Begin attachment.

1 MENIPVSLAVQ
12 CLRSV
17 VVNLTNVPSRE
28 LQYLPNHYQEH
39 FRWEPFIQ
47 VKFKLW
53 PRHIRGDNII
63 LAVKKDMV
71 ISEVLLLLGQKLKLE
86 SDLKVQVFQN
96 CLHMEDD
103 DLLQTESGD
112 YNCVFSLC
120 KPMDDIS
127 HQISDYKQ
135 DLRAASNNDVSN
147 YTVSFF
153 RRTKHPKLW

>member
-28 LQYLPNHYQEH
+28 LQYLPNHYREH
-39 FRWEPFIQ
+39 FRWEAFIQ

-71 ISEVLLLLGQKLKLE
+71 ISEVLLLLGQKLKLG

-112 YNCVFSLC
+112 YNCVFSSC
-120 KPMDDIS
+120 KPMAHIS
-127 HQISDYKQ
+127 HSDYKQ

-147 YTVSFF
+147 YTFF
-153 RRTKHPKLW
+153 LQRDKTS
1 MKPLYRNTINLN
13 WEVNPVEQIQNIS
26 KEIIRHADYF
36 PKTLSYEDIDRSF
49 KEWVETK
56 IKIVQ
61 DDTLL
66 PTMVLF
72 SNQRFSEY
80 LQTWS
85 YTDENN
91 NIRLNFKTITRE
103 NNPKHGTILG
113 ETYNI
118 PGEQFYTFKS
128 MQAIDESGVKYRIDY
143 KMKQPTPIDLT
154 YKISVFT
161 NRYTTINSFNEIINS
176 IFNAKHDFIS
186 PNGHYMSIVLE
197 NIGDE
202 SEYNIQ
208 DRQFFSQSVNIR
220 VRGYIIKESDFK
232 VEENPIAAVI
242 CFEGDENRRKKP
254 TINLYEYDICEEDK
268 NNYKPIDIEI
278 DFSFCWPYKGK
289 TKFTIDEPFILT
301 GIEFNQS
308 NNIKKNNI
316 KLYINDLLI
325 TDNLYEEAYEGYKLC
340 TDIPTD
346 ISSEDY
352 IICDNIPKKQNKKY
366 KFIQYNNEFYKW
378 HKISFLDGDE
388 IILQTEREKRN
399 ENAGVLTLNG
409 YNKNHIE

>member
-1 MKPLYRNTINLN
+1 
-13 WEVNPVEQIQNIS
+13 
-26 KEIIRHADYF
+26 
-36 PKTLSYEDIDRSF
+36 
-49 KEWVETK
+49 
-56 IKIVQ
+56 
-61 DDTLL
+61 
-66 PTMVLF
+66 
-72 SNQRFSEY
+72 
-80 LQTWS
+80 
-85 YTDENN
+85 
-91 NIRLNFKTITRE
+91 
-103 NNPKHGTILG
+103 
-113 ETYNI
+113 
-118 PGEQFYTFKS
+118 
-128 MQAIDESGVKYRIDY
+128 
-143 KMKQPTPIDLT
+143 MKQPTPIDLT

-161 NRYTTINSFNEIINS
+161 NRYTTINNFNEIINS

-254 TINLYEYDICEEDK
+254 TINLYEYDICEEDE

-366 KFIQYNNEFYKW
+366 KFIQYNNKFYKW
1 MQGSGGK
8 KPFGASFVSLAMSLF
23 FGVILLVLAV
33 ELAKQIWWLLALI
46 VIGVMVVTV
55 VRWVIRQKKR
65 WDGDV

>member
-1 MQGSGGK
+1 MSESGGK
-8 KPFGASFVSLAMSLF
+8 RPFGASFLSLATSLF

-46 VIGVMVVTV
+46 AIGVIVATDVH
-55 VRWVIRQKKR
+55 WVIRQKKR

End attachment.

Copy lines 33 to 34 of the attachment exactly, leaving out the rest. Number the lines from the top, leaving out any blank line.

+147 YTFF
-153 RRTKHPKLW